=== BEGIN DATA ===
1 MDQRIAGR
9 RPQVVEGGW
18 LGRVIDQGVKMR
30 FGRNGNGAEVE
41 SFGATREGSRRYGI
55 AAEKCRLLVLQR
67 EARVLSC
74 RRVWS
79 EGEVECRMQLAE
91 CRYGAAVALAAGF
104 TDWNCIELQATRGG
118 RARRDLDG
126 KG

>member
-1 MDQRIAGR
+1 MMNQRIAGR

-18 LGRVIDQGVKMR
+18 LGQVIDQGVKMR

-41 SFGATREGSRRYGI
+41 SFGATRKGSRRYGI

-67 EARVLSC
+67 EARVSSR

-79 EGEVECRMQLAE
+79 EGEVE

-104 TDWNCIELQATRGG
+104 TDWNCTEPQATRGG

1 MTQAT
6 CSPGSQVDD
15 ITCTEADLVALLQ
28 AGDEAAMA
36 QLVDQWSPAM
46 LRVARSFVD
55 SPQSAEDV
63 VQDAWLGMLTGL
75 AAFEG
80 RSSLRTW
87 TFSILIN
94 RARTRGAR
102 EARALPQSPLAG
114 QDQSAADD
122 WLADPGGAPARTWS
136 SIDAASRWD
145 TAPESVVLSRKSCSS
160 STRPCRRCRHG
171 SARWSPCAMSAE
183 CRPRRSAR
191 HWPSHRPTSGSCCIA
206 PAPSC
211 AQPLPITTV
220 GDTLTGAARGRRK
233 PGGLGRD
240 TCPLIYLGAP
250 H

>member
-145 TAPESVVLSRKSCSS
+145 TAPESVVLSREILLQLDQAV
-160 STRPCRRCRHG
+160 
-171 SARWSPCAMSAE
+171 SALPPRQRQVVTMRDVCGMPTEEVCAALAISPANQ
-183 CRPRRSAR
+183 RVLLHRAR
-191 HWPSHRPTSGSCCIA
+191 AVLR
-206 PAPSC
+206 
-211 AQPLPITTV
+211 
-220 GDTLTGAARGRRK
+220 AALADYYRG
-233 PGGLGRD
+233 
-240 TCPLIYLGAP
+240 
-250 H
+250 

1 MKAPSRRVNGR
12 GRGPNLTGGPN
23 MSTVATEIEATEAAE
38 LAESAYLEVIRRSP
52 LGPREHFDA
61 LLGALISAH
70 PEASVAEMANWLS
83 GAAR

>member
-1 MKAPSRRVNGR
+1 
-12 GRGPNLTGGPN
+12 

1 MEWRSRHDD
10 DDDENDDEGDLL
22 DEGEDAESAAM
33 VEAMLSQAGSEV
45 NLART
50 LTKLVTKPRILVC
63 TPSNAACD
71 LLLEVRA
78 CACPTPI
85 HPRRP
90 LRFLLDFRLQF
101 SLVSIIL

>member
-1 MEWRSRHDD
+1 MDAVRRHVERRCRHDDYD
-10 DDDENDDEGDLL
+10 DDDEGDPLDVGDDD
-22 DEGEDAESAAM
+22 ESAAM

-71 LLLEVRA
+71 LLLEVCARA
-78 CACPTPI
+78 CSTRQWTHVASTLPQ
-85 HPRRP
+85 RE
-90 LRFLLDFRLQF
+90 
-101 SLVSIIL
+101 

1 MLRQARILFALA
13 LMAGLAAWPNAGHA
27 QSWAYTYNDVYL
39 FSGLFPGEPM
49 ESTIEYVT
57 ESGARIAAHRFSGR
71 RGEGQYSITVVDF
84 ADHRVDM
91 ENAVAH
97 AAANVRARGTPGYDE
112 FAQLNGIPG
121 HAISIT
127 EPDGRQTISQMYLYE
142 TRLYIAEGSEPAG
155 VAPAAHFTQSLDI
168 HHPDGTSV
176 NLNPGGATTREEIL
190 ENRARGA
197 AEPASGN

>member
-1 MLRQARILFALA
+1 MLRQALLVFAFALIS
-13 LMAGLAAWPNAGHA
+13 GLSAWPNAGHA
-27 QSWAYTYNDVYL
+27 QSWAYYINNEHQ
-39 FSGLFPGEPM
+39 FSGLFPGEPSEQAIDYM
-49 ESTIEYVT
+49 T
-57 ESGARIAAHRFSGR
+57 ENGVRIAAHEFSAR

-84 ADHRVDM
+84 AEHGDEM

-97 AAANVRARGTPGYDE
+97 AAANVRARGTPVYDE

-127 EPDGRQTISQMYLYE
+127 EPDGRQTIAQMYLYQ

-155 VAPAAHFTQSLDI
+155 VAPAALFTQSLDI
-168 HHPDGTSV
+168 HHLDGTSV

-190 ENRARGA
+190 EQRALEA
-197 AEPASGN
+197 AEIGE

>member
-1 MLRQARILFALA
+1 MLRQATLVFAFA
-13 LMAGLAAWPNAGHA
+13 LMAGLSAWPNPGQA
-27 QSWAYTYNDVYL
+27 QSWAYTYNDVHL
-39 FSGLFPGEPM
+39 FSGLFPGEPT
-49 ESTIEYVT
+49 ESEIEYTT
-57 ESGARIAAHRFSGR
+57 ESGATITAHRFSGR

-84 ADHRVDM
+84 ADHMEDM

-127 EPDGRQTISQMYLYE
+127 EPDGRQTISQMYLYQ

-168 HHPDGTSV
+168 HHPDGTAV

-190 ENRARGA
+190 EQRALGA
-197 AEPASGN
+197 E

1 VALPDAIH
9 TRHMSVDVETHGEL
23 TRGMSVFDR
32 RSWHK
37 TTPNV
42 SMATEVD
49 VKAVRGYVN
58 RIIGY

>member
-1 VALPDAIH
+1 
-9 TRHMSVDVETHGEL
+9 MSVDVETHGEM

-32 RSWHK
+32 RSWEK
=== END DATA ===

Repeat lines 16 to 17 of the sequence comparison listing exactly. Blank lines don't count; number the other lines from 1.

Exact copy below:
+1 MMNQRIAGR

-18 LGRVIDQGVKMR